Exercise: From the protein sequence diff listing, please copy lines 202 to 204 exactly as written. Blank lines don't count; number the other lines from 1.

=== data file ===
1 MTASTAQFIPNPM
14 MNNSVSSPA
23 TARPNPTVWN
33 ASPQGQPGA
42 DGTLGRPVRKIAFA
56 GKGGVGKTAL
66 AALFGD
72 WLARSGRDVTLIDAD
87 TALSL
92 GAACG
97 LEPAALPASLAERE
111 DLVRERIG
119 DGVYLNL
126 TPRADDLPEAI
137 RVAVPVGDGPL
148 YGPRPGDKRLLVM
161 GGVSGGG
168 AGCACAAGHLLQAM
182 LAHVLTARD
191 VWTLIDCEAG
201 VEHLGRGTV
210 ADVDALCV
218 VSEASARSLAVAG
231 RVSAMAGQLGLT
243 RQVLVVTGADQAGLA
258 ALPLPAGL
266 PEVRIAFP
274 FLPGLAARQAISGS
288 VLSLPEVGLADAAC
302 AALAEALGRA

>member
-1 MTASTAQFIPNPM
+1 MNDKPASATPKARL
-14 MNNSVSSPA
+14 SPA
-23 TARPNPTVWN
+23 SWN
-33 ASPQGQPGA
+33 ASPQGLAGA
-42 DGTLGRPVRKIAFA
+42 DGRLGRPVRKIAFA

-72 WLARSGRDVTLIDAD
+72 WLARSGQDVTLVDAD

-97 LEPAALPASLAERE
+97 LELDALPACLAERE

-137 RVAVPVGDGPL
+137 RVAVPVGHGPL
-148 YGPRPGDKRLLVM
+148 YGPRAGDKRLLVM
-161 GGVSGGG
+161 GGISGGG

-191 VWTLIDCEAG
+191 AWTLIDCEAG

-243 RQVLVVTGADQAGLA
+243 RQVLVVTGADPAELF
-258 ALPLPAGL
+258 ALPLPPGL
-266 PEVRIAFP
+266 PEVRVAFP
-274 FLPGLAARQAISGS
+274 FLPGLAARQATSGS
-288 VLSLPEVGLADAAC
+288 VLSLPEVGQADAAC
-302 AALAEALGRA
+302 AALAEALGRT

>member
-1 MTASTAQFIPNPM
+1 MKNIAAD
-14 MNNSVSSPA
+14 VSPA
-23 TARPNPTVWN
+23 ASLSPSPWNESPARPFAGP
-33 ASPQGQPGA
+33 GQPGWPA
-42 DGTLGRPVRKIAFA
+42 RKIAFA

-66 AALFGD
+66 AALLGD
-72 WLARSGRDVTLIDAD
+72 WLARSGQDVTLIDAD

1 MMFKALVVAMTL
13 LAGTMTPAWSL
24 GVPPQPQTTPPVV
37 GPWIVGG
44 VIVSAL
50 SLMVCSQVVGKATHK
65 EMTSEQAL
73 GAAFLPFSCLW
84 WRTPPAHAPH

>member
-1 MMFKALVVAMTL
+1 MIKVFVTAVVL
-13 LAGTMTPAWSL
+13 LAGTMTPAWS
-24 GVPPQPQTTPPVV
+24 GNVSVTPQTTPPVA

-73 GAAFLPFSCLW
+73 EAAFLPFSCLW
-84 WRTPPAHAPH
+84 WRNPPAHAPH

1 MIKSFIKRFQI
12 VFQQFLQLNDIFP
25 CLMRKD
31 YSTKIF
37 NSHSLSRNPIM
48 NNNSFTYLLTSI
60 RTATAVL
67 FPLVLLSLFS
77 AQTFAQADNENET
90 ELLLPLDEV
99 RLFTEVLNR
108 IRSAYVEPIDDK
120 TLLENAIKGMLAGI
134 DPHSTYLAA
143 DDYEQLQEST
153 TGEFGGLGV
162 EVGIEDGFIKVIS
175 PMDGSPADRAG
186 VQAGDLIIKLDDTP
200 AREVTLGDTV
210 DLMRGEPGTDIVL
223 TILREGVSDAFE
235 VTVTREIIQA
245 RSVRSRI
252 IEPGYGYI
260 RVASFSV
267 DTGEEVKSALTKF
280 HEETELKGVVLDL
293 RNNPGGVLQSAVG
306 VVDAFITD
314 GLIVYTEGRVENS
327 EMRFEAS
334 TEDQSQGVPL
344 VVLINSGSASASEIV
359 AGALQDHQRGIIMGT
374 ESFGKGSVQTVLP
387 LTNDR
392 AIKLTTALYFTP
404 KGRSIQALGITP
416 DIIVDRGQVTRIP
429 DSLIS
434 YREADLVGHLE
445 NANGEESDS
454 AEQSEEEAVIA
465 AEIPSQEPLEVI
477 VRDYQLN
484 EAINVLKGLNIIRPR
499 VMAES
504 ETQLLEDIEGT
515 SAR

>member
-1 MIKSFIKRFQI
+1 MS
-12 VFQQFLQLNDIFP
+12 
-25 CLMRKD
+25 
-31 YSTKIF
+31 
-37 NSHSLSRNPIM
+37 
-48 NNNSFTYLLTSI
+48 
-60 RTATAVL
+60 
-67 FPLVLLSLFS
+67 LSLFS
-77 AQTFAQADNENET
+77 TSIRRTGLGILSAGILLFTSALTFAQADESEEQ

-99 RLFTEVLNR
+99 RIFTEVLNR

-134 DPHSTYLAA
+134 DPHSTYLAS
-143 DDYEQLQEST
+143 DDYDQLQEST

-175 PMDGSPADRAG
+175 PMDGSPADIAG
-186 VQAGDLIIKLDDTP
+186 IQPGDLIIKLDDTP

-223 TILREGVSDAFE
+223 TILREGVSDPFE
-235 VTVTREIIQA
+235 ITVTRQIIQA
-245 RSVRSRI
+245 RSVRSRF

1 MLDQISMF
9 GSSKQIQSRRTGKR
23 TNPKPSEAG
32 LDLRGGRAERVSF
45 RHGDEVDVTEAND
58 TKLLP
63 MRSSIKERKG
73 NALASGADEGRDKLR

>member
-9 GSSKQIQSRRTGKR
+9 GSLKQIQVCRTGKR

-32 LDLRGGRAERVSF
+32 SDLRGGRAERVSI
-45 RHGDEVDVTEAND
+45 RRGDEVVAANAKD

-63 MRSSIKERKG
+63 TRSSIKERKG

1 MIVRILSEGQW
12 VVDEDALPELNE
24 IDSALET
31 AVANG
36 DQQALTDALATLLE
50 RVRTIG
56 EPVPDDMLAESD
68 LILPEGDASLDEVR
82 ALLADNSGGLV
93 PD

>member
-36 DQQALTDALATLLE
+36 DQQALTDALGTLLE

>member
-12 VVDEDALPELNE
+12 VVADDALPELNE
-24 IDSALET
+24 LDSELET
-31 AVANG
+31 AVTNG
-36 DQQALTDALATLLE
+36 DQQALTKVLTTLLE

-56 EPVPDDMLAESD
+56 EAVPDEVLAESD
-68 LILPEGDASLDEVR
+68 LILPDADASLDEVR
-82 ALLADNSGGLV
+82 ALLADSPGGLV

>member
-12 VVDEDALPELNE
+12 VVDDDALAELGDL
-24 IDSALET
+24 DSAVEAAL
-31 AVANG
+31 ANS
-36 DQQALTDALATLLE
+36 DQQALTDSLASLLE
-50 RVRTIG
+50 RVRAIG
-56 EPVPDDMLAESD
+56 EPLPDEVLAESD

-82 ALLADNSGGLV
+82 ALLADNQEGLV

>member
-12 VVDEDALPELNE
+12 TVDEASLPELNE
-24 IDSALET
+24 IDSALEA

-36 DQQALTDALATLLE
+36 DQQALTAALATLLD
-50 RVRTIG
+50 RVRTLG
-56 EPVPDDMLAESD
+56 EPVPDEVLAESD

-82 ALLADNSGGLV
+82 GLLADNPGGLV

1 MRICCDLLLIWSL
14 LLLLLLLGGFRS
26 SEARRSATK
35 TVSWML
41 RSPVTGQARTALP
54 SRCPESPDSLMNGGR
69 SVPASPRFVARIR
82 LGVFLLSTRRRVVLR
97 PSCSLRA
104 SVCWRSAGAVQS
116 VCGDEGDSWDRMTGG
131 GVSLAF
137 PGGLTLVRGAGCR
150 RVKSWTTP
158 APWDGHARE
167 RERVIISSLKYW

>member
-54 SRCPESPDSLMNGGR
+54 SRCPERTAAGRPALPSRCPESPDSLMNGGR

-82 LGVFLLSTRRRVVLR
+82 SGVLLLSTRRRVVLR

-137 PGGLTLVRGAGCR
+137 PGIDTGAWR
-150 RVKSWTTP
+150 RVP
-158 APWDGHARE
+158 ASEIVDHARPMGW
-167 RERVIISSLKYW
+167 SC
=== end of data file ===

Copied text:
+63 TRSSIKERKG

1 MIVRILSEGQW
12 VVDEDALPELNE